It smells quite a lot like books, but sweeter and spicier. If you have ever wondered what I smell like, this is usually it. I smell good.
In any case, now I rarely read for fun. I read for a living, and my reading mostly consists of theory and ethnography. I love these - it's not as if I don't enjoy it. It's just that I rarely lose myself in narrative anymore, and this has profoundly affected the way that I think. I've lost something very important, and it's become detrimental to how I write. I need to figure out a balance.It's terribly ironic, because what I study concerns how narrative shapes identity. Should my grad school experience count as fieldwork, then?
Instead of reading in my spare time, I'd rather be trail running with my dog or gardening or anything where I can be outside moving. In fact, it's the gardening that's become my obsession lately. For the past three weekends, we've been working on a garden that we're sharing with our neighbor, Jenny (who is one of my favorite people). Growing up in a fairly small south Arkansas town, I was lucky to be surrounded by home gardens. I grew up helping family members and neighbors care for them. I can't begin to count how many hours I've spent shelling peas and shucking corn. I've never started a garden from scratch, though. So, as it turns out, it's pretty damn labor intensive. Disclaimer here and a promise: I will not turn blog posts about my garden into soapbox posts about one of my subjects of study, food politics, social hierarchies, and moralizing. Yeah, yeah - the name of this very blog comes from Mary Douglas's famous work on just that, but this blog is for fun and not for things I do for a living. I have to think about social structures in relation to food politics for a living, and maybe I could do myself a favor, maybe make some contacts or something by writing about it here, but, like I said above - I need to figure out a balance. I need to read things that don't have to do with my work, and I need to write things that don't have to do with my work (or be in the format of my work! Look at all this stream of consciousness and "innovative" punctuation! Take that, Chicago Manual!!). I love my work, and I'm thankful that I even have the opportunity to do it - but, you know, balance and all.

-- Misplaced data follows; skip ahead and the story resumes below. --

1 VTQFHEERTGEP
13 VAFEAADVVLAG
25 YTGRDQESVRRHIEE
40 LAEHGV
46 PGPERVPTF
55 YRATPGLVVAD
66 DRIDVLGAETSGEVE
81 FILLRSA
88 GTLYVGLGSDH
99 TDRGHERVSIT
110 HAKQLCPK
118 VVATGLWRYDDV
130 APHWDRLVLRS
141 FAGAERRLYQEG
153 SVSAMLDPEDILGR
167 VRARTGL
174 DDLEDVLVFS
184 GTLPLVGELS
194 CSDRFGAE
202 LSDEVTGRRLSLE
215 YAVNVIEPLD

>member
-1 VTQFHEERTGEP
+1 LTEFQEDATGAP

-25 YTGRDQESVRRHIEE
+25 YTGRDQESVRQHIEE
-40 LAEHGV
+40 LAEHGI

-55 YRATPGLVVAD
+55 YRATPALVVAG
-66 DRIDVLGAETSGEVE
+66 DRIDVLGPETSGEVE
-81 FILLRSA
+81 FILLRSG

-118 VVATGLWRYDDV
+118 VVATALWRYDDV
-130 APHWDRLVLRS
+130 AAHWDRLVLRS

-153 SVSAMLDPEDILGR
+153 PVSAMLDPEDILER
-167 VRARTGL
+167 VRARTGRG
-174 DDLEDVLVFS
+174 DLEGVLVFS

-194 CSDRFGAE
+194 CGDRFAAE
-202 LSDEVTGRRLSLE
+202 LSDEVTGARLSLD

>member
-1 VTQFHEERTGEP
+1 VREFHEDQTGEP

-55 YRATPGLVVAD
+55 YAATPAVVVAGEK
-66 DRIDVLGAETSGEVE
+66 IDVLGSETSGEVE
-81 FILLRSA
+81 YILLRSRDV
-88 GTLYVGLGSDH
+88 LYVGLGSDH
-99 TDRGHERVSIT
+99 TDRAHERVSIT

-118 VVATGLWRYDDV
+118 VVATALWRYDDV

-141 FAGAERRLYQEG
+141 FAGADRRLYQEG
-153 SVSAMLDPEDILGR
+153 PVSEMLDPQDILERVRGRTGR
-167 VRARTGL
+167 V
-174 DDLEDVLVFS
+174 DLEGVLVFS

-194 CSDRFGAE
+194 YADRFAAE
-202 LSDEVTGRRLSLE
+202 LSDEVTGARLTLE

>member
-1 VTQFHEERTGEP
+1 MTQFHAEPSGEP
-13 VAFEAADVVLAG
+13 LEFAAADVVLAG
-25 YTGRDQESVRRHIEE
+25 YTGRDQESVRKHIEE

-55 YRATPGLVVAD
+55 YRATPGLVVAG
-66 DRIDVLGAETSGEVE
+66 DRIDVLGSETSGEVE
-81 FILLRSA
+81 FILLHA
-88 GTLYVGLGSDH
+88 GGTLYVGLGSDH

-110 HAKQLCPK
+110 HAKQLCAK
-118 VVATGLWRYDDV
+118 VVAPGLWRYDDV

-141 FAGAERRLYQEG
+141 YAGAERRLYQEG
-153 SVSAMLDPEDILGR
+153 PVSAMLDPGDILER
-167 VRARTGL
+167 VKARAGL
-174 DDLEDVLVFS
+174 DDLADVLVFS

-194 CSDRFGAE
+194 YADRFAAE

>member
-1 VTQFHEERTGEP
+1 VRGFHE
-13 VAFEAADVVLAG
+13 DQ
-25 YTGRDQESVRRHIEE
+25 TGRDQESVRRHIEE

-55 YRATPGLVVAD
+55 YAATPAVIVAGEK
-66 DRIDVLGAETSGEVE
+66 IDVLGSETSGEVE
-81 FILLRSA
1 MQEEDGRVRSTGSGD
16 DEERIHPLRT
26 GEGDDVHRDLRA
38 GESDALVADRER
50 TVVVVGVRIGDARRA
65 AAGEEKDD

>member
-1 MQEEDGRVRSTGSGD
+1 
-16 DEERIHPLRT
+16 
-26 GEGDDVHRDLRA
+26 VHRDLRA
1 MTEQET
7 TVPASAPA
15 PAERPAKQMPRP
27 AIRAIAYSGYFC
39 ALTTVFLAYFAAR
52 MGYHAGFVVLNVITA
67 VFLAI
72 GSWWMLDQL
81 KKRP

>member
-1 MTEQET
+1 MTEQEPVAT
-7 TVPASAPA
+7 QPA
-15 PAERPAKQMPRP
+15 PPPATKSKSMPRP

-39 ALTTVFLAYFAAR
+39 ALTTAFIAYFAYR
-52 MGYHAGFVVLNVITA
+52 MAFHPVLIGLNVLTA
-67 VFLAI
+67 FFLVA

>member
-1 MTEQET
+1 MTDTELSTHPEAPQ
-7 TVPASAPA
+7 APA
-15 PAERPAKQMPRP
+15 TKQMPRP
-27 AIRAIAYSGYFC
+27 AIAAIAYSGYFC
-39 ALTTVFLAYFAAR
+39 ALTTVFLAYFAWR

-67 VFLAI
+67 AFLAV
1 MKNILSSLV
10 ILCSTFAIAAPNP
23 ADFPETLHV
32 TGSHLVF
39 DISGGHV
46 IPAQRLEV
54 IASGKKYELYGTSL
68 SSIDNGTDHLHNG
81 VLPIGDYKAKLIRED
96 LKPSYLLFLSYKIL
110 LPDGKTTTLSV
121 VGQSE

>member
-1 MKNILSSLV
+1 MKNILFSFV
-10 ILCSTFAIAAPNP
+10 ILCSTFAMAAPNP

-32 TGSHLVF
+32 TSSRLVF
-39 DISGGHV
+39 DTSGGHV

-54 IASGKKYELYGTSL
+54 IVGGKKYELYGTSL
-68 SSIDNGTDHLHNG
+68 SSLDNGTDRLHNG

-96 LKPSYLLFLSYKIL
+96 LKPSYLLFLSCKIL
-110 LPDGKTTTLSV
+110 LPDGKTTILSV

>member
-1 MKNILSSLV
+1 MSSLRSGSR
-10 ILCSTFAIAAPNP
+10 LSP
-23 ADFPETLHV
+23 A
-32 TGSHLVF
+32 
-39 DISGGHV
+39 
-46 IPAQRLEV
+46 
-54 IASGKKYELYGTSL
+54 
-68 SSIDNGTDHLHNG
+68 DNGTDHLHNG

SO, ok, here's the patch of lawn we started with, between our house and Jenny's house.
And here are some of the seedlings I started. Some of these are plants that are to be sown directly into the garden, but I thought I'd hedge my bets, since it's my first time 'n all.
Turns out that the transition from "piece of lawn" to "lush, hospitable garden plot" is a real pain in the ass. It took us two full (FULL) days of labor to just turn the soil about 6 - 8 inches deep, even with Dolly helping on the second day.
No, no, of course that's not my gardening outfit. We took this after we got back from the movie we treated ourselves to at the end of the weekend. Unfortunately, it was the new Clash of the Titans. It gets me all angry to think about it very much, so all I'll say is teal & orange and Harryhausen monsters > CGI monsters.
Dress: Gift from Hannah Withers, owner of Little Bread Co. I should do a whole blog post about LBC sometime, because they are AWESOME.
Headband: Dark Star Visuals
Socks: Sock Dreams